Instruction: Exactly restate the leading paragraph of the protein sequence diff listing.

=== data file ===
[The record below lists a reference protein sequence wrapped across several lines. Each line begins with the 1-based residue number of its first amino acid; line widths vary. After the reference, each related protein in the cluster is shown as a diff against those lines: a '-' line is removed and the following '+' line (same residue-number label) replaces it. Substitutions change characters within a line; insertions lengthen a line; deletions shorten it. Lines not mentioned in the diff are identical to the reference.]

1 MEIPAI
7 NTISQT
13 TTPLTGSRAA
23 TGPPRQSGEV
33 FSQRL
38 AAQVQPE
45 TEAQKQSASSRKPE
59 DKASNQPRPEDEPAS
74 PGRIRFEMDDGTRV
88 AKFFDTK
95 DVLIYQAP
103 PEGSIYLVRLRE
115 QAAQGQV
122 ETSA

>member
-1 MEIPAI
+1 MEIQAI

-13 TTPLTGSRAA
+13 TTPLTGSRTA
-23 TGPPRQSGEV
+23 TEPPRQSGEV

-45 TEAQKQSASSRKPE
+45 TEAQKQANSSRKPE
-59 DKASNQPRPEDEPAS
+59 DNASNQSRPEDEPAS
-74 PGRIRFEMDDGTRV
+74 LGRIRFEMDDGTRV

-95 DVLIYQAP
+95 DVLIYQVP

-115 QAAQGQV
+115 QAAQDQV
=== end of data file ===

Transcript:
[The record below lists a reference protein sequence wrapped across several lines. Each line begins with the 1-based residue number of its first amino acid; line widths vary. After the reference, each related protein in the cluster is shown as a diff against those lines: a '-' line is removed and the following '+' line (same residue-number label) replaces it. Substitutions change characters within a line; insertions lengthen a line; deletions shorten it. Lines not mentioned in the diff are identical to the reference.]